My husband Trent and I have two beautiful daughters. Our first daughter is Nina Alise Royan, who was stillborn at full term on 13 April 2015. Our second daughter Bonnie was born 15 March 2017 and she is now almost three years old.
My long awaited pregnancy with Nina had gone smoothly and Trent and I were excitedly awaiting the arrival of our first child.
I was 39+1 weeks pregnant when I woke and became concerned when I had not felt my normally active baby move. After only a couple of hours, we headed up to the hospital.
Although we had anxiously gone to be checked out, we never expected the devastating news that was about to come – news from the midwife and obstetrician that they were unable to find Nina’s heartbeat. She had sadly passed away.
We were in complete shock.
The news was overwhelming, and hard to sink in. We could not believe that this could happen to us and that we made it all the way to full term only to lose our daughter.
The realisation then sunk in that not only would I be delivering my daughter stillborn the following day, that I would be delivering her on my birthday. A cruel twist of fate that in time has proven to create a very special connection between Nina and I – that we will forever share our birthdays.
Nina was born at Newcastle Private Hospital, and in such an awful situation we were comforted by how supportive the staff were. They organised for the Hunter Red Nose Staff to come and take moulds of Nina’s hands and feet as a part of the ‘Memory Collation Castings Program’.
Taking the moulds is something we would have never thought of doing, and will be eternally grateful for the hospital staff for recommending it and to the Hunter Office for creating the precious castings.
We now have the most beautiful and life like moulds that we will treasure forever.
I met two Red Nose team members when Nina’s moulds were being done. I found this so comforting, as one of them had such a similar situation to mine and in the midst of the initial shock and grief it really helped to realise that you are not the only one who has been in this situation.
The Hunter Memory Collation Program was vital in my recovery, not only providing me with my treasured moulds, but because it’s what also got me thought the door at Red Nose.
I’m not sure that I would have initially reached out for ongoing support if it hadn’t been for the experience of getting the castings done. A month after Nina passed away, I received a call from Red Nose that my moulds were ready to be collected.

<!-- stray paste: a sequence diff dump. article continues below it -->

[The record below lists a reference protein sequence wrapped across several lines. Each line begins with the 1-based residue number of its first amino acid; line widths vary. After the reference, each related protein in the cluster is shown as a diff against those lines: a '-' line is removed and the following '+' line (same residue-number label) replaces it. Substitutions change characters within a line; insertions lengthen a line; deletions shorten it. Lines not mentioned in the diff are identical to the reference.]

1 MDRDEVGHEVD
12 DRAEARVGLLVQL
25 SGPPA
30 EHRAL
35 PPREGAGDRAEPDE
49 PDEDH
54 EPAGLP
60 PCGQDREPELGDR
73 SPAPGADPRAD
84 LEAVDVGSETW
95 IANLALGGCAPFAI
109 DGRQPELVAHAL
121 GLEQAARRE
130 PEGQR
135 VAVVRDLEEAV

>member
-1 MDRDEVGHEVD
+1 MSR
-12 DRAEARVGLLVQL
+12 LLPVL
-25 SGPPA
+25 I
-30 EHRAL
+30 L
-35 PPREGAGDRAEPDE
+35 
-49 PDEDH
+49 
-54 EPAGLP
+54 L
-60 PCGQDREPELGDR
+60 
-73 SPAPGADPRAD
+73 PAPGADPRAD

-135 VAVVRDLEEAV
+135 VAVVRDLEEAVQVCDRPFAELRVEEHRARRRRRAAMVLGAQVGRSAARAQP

What I thought would be a quick drop in turned into over an hour of talking to the Red Nose staff and realising just how overwhelmed with grief I was.
I then took the offer of ongoing counselling support with counsellor Moira that I am so grateful for. Moira provided me with much needed support in order to help me navigate my way through my grief and eventually return to work.
I continued to keep in touch with the ladies at the Hunter Red Nose office, especially when anxiously pregnant with our second daughter Bonnie in 2017 who is now almost 3.
I got involved in volunteering for Red Nose Day and attended the yearly memorial service. Late in 2018, I was asked by Red Nose to be become a Peer Supporter. I was so pleased to get involved in this way as I felt that it was a wonderful opportunity to start giving back to others some of the wonderful support I had received.
Being a Peer Supporter means that I can now help Red Nose team member Shellie with the Memory Collation Castings Program this year.
I am a diagnostic radiographer with over 10 years’ experience at a large trauma hospital. During my professional career, I have been exposed to performing forensic X-rays on stillborn babies for post mortem purposes. This unique experience alongside with my connection with Red Nose meant this was an area I felt I could assist with.
It means so much to be able to help provide grieving families with the beautiful hand and feet casts that they can treasure and take home to keep forever, in honour of my beautiful daughter Nina.
Trent and I will never completely understand how our daughter Nina passed away at full term. It is believed it was a possible cord injury but we will never have a definite answer.
It is shocking to realise just how common stillbirth is and that over many decades the stillbirth rate remains unchanged, even as we head into 2020.
We feel passionate that this has to change and we are grateful that Red Nose’s is funding research to better understand and reduce future stillbirths so that other families do not have to go through the heartbreak of losing a child.
5 December is celebrated around the world as International Volunteer Day. It is an opportunity for us to acknowledge and say thank you to the many thousands of volunteers like Skye who give their time and talents to make the work on Red Nose possible. Thank you!